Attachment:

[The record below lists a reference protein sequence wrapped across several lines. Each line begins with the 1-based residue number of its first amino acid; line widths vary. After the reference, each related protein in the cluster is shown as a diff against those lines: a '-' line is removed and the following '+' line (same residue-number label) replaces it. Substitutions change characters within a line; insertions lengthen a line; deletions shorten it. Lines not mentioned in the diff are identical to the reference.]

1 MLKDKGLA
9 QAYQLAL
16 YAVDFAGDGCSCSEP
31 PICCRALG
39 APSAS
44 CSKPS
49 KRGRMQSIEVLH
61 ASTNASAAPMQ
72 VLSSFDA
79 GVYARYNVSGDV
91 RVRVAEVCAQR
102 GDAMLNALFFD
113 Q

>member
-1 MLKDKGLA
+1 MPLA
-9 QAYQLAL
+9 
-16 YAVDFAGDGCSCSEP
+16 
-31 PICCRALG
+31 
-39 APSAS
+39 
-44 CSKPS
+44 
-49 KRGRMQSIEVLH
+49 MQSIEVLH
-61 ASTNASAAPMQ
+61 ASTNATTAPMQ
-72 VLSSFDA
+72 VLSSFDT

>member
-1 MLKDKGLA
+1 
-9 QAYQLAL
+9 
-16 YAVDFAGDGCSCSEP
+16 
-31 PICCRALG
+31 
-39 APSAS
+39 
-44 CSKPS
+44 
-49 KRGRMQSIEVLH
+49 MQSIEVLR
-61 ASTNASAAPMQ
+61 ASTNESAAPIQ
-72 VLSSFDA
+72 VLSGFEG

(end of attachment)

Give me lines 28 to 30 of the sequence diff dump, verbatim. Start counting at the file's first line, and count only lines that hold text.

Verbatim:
-49 KRGRMQSIEVLH
+49 MQSIEVLH
-61 ASTNASAAPMQ